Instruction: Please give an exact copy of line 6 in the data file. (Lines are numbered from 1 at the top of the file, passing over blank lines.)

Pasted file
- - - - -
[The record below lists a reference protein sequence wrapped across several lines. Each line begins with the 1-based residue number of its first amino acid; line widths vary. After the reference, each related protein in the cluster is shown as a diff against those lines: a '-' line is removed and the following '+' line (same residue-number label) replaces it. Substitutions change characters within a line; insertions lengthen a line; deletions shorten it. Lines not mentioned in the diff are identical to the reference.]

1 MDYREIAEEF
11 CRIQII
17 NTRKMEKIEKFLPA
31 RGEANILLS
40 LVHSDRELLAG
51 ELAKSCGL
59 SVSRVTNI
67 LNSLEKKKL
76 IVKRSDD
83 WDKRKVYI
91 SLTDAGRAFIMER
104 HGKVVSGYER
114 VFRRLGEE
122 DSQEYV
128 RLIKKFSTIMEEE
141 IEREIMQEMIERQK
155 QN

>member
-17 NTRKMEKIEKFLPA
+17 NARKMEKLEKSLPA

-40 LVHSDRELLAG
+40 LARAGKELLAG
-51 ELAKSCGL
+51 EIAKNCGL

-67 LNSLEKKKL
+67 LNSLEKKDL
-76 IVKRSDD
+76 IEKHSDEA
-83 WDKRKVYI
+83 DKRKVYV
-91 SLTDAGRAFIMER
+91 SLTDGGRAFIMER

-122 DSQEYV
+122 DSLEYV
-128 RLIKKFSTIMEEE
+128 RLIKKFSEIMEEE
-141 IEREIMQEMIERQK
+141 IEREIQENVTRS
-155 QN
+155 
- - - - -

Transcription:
40 LVHSDRELLAG